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Additional resources for Picturing the Wolf in Children’s Literature
And so we condemn the literary wolf to his role as a symbol for dangerous and deadly human behavior and the real wolf to extermination. The persistence of traditional images alongside more scientific ones has resulted in more than just competing characterizations of the wolf. It has made the wolf’s predatory nature the aspect of wolfish behavior where the most fundamental changes in our understanding, depiction, and appropriation of this species have occurred. In Norse myths as well as in stories such as “Little Red Riding Hood,” “The Three Little Pigs,” “The Wolf and the Seven Kids,” and “Saint Francis and the Wolf of Gubbio,” the predatory nature of the (almost always male) wolf drives the action of the plot as it defines his character and colors his interactions with others.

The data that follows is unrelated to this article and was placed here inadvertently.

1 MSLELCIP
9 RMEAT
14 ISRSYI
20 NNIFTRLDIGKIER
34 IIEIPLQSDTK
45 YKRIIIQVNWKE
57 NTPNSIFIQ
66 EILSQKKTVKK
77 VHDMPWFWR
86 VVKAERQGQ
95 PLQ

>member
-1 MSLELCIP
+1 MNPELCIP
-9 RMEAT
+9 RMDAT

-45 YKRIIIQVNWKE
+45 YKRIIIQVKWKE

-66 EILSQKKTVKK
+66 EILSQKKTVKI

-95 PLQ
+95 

The wolf in these stories is a predator threatening the way of life, the property, and the lives of other characters. Even though these depictions of the wolf are anthropomorphic, making him more human than wolf, the animals that he preys on—goats, sheep, pigs, and humans—reflect the threat that real wolves pose to humans and human property. This in turn renders his predatory behavior not only dangerous but also criminal and immoral. Similar characterizations in early natural histories (works purporting to provide information about various aspects of nature) along with contemporary attitudes expressed by ranchers, farmers, hunters, and politicians suggest that these depictions, however inaccurate or humorous they may be, have nevertheless stuck to the real animal.
2003; Kellert et al. 1996; Mech 1995; Nie 2003). Further, scientific understandings of nature are dynamic and biased, shaped and altered by ideological and political as well as technological and economic factors (Barbour 1983; Heise 1997, 5). In the 1940s, when biologists and ecologists began to focus on the effects of predation on a prey population instead of on the predator’s diet, scientific understanding of wolves began to change (Dunlap 1988; Flader 1974). Changes in research methods along with changes in technology often displace or modify earlier “facts” and raise new questions.